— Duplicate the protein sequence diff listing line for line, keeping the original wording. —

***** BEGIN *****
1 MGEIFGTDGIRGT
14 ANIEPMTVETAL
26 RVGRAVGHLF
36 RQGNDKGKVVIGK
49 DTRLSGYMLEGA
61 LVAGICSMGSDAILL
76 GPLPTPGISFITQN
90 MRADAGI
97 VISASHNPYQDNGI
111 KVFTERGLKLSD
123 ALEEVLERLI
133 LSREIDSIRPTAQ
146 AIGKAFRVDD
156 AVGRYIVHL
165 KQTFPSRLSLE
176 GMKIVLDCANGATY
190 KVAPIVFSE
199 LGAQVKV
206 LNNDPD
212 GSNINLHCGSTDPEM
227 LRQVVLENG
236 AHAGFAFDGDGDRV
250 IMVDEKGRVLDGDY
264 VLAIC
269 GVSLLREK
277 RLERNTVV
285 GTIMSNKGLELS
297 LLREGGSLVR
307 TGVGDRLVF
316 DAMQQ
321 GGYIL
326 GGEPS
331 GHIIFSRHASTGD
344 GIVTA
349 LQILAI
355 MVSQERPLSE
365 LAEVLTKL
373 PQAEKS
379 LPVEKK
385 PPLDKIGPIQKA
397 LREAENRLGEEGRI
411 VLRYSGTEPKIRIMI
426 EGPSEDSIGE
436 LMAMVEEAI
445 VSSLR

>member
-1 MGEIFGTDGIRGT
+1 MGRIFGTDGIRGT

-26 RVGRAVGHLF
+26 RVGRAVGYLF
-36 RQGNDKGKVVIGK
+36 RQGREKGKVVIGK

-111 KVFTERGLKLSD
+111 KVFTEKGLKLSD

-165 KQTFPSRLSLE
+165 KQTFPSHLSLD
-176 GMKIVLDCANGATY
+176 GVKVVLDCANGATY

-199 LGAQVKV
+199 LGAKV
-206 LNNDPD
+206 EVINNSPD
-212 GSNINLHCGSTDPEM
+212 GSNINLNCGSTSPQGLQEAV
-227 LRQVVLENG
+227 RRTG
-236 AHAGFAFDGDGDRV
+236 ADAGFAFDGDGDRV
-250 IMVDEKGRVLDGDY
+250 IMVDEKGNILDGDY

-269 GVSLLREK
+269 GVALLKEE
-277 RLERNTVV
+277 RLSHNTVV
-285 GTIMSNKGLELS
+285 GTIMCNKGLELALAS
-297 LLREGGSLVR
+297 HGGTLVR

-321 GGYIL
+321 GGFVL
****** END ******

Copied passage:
1 MGEIFGTDGIRGT
14 ANIEPMTVETAL
26 RVGRAVGHLF
36 RQGNDKGKVVIGK
49 DTRLSGYMLEGA
61 LVAGICSMGSDAILL
76 GPLPTPGISFITQN
90 MRADAGI
97 VISASHNPYQDNGI
111 KVFTERGLKLSD
123 ALEEVLERLI
133 LSREIDSIRPTAQ
146 AIGKAFRVDD
156 AVGRYIVHL
165 KQTFPSRLSLE
176 GMKIVLDCANGATY
190 KVAPIVFSE
199 LGAQVKV
206 LNNDPD
212 GSNINLHCGSTDPEM
227 LRQVVLENG
236 AHAGFAFDGDGDRV
250 IMVDEKGRVLDGDY
264 VLAIC
269 GVSLLREK
277 RLERNTVV
285 GTIMSNKGLELS
297 LLREGGSLVR
307 TGVGDRLVF
316 DAMQQ
321 GGYIL
326 GGEPS
331 GHIIFSRHASTGD
344 GIVTA
349 LQILAI
355 MVSQERPLSE
365 LAEVLTKL
373 PQAEKS
379 LPVEKK
385 PPLDKIGPIQKA
397 LREAENRLGEEGRI
411 VLRYSGTEPKIRIMI
426 EGPSEDSIGE
436 LMAMVEEAI
445 VSSLR

>member
-1 MGEIFGTDGIRGT
+1 MGRIFGTDGIRGT

-26 RVGRAVGHLF
+26 RVGRAVGYLF
-36 RQGNDKGKVVIGK
+36 RQGREKGKVVIGK

-111 KVFTERGLKLSD
+111 KVFTEKGLKLSD

-165 KQTFPSRLSLE
+165 KQTFPSHLSLD
-176 GMKIVLDCANGATY
+176 GVKVVLDCANGATY

-199 LGAQVKV
+199 LGAKV
-206 LNNDPD
+206 EVINNSPD
-212 GSNINLHCGSTDPEM
+212 GSNINLNCGSTSPQGLQEAV
-227 LRQVVLENG
+227 RRTG
-236 AHAGFAFDGDGDRV
+236 ADAGFAFDGDGDRV
-250 IMVDEKGRVLDGDY
+250 IMVDEKGNILDGDY

-269 GVSLLREK
+269 GVALLKEE
-277 RLERNTVV
+277 RLSHNTVV
-285 GTIMSNKGLELS
+285 GTIMCNKGLELALAS
-297 LLREGGSLVR
+297 HGGTLVR

-321 GGYIL
+321 GGFVL